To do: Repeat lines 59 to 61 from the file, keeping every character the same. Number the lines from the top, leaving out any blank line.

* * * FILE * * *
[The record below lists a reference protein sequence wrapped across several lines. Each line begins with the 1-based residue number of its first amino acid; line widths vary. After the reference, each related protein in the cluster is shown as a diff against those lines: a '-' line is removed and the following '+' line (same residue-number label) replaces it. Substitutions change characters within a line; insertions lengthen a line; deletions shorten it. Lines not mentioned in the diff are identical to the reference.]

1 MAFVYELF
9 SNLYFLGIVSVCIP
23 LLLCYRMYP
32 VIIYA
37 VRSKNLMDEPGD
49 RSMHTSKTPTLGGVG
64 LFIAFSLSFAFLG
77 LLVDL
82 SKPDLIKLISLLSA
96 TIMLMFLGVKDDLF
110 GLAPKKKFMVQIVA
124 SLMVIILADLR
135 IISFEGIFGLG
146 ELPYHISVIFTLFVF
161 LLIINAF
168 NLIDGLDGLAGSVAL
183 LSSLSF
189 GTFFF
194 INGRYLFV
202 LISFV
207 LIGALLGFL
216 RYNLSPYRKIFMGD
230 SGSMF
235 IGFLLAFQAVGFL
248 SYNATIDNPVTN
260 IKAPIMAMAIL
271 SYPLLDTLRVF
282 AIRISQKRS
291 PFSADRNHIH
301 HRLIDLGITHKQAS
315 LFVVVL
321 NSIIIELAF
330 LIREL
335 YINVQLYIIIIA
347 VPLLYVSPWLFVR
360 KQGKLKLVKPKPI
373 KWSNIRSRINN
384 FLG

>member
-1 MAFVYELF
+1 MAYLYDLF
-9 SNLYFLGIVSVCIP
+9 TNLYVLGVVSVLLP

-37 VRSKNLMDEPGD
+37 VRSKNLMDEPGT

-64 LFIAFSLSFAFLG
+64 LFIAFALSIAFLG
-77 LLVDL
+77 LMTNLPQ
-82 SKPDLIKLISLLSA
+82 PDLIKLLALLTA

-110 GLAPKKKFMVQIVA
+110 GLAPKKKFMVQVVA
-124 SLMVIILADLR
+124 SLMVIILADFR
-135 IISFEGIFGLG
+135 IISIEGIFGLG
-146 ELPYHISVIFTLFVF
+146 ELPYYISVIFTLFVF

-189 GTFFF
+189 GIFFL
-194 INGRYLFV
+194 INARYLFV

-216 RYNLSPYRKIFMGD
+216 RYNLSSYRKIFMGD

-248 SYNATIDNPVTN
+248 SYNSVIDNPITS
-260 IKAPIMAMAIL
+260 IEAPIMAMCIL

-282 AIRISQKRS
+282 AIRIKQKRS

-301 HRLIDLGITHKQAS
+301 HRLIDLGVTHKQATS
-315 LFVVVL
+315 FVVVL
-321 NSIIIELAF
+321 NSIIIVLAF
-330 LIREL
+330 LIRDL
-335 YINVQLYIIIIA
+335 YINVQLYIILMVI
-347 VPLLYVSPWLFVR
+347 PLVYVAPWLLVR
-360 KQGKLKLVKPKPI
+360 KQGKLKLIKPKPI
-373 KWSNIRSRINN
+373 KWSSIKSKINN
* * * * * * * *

-146 ELPYHISVIFTLFVF
+146 ELPYYISVIFTLFVF

-189 GTFFF